Libyans poured into Benghazi’s Kish Square Sunday to celebrate transitional leader Mustafa Abdul-Jalil’s announcement that the country is officially liberated.
The celebrations came just three days after outsted leader Moammar Gadhafi was killed by rebels in his hometown of Sirte and two months after he was pushed from the nation’s helm in Tripoli.
At Sunday’s ceremony, Abdul-Jalil told supporters that Islamic Sharia law would form the basis of all legislation in the country, and that existing laws which contradict the Islam would be deemed void.
"Today we are one flesh, one national flesh. We have become united brothers as we have not been in the past," he told Sunday’s crowd.
"I call on everyone for forgiveness, tolerance and reconciliation. We must get rid of hatred and envy from our souls. This is a necessary matter for the success of the revolution and the success of the future Libya."
The declaration starts the countdown to formal, democratic elections that are expected within eight months to a year. The transitional leadership is also scheduled to declare a new interim government within a month.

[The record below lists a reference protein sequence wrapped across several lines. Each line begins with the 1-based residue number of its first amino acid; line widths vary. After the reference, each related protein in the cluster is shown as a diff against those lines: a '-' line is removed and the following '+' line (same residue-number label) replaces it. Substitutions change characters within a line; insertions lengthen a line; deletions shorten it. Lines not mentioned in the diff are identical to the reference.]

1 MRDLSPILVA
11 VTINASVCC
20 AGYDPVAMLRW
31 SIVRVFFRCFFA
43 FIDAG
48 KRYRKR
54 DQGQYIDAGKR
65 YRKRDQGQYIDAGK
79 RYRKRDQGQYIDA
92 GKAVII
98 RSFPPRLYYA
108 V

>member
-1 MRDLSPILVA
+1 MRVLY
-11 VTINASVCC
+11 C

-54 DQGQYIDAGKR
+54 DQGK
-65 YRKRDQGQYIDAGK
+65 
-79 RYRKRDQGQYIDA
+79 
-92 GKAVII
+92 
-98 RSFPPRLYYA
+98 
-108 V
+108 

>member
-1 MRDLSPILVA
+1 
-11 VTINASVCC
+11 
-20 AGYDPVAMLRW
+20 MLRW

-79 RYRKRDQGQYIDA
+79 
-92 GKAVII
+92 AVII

The city of Benghazi has special significance for Abdul-Jalil and supporters, as the city was the starting place for the uprising that began last February.
Since Gadhafi’s death, however, the transitional government authorities have come under increased scrutiny over alleged human rights abuses in connection with the killing.
Soon after his death was announced, images and video emerged showing that Gadhafi was not killed accidentally as initially reported and was taunted by his capturers before death. Since then, Gadhafi’s body, along with his son, Mutassim, has been on public display in a cold storage facility in Misrata.
An autopsy performed Sunday showed that the former leader died from a bullet wound to the head.
Despite the violent killing, Abdul-Jibril told the BBC that he would have preferred to have Gadhafi alive so that he could be prosecuted for his crimes. Abdul-Jibril also vowed to complete a full investigation into the killing.
Monday, international watchdog Human Rights Watch reported that the bodies of 53 people, believed to be Gadhafi supporters, have been found in a hotel that was under the control of anti-Gadhafi fighters.
(Photo: Esam Al-Fetori/Reuters)